So in a wrap-up to last week's Board meeting (which I left at half-time), here's some highlights:
-Bob Boesche, our finance guy gave an update on enrollment (no, I don't know why he did it). He stated that they had projected enrollment at 47,979 and right now it is at 48,311. He said there were still adjustments to be made. He said they had staffed conservatively with subs and that executive directors were working with principals to address building and classroom needs. He said there were several schools overstaffed and underenrolled and transfers have addressed that issue. He said they are all awaiting the Oct. 1 account and that it's a "positive problem."
Here are the stats:
last year projected this year actual
K-5 24,104 24,929 24,875 -54
6-8 9,603 9,885 9,962 +77
9-12 13,301 13,165 13,474 +309
So we are up 332 with surprise! the biggest growth in high school. My take is that that one is the economy. If you know your child's high school for certain and private high school is more expensive than at any other level, you may have chosen to come back to public school.
The directors then asked some questions. Director Maier asked why high school? He then said something that I think he misphrased but he asked if these additional students "were these the students we expected to dropout?" Not sure what he meant.
Director Smith-Blum asked about the 8th grade numbers versus the 9th grade numbers and asked if that info could be in the next Friday update. (By the way, I have a friend who is trying to get the Friday updates to be publicly available which I think would be great as they are a snapshot of the district over a week.)
- COO Pegi McEvoy did a really quick rundown of the 47(!!) capital projects accomplished this summer. It's usually about 23 so kudos to them. The new head of capital projects is Lucy Morello (this is an in-house promotion). Director Patu said she had visited Rainier View and was surprised to see lockers in an elementary school but the principal said they were helpful. I wasn't aware that we were redoing the reopening building for elementary students to have lockers. It seems like that would be something you would do if you were flush with money.
- Board comments - Most of it was about the great start to the new school year, visiting schools, etc. But Director DeBell seemed to want to make JSCEE staff feel the pat on the back; he said he had faith in staff to better the climate, engaging in transparency, period of shared sacrifice, and SEA working in partnership with the district.
Director Smith-Blum did allude to my testimony about the hard-to-place building sale money and said she'd like that information sooner rather than later.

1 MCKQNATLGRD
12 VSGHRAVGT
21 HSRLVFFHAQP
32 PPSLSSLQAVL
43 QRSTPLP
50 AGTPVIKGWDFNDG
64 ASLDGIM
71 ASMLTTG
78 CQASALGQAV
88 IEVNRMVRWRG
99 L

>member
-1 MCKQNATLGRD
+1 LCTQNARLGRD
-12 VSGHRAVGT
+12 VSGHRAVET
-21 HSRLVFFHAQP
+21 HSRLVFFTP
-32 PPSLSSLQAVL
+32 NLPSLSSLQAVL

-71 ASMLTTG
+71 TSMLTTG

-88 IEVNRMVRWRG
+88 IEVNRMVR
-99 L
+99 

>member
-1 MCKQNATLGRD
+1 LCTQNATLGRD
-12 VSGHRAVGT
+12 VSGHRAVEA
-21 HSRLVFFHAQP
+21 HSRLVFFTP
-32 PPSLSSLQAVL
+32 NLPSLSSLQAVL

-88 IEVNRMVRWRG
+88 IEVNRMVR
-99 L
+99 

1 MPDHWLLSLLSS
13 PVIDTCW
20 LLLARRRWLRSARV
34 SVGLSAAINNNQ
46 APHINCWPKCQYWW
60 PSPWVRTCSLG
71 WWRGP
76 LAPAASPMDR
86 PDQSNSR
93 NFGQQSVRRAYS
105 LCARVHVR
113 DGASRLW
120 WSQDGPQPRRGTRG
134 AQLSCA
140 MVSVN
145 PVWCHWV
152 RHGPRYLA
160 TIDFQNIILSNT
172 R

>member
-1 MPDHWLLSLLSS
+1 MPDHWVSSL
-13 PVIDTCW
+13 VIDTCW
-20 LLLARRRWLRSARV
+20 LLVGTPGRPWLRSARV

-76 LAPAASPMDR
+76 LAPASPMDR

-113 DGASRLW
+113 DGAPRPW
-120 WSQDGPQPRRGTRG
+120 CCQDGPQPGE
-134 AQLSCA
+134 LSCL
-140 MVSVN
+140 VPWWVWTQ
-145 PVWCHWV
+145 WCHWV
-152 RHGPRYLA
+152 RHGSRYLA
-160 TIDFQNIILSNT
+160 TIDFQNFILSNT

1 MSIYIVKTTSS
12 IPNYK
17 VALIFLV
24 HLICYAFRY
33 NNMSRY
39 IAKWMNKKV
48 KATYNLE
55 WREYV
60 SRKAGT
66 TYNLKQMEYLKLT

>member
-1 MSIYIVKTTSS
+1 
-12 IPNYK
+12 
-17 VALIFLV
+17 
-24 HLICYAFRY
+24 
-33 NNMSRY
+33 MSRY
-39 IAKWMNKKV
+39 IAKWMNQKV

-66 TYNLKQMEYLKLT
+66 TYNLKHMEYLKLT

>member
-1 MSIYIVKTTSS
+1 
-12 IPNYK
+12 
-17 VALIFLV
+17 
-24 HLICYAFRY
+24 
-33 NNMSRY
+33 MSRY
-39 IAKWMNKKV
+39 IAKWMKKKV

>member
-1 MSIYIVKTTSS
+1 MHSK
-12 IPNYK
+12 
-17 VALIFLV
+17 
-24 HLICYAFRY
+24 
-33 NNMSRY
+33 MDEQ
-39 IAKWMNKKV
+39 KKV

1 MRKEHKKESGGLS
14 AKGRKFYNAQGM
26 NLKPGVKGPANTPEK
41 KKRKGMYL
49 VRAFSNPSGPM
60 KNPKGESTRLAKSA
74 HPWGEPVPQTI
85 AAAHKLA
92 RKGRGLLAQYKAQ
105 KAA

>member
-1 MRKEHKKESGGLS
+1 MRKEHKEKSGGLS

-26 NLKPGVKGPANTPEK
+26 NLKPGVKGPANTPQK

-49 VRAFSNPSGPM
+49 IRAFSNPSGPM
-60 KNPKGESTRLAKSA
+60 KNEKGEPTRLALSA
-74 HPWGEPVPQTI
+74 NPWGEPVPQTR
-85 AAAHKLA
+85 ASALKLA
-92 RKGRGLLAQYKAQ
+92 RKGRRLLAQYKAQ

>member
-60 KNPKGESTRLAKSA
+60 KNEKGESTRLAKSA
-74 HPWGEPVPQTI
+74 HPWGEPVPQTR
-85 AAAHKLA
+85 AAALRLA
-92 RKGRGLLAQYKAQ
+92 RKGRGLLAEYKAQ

Director Carr then did a presentation about the work on audit findings. It was fairly dry.
Director Sundquist said he had been at his community meetings and that capacity management was discussed and satisfaction expressed. Really? Anyone from SW/West Seattle confirm that? He also had a funny slip of the tongue when he asked his "opponents" but quickly said "his colleagues" for a vote on removing something from the Consent agenda. It got a good laugh.
The item removed was about Hamilton and final acceptance of the work there. Apparently some of the outside lights are casting light/glare into neighbors' yards. Sherry wanted to make sure that acceptance of the work didn't preclude the Board from getting some accountability for this issue from the architect who designed the lighting. Mr. Nichols said it wouldn't but that it wasn't really negligence on the part of the architect. So the district ended up making (and paying for) the shields which cost $15K each.
- Action Items. This was interesting because as I reported from the last Board meeting, the district is using in-kind dollars (money they already have from grants) to support the High Point Neighborhood effort. But there were a couple of issues with this. Namely, the MOU was wrong on two counts.
One, the district managed to create an agreement that did NOT state how long it was for. It got signed by both parties who belatedly agreed it was for just one year.
Two, the action item only references High Point Elementary and Denny Middle School but the MOU references Chief Sealth. Courtney Cameron, the head of community partnerships, mentioned this but didn't seem to think it was a problem.
Again, this is how the district gets itself in trouble. Contracts, MOUs, etc. are legal documents. It really does behoove the district to get those kinds of documents right BEFORE they sign them.
Director DeBell said this was a good proposal but that the new policies earlier adopted call for a more deliberative process for this kind of partnership. And so we continue down the road of adopting polices that aren't going to be enforced.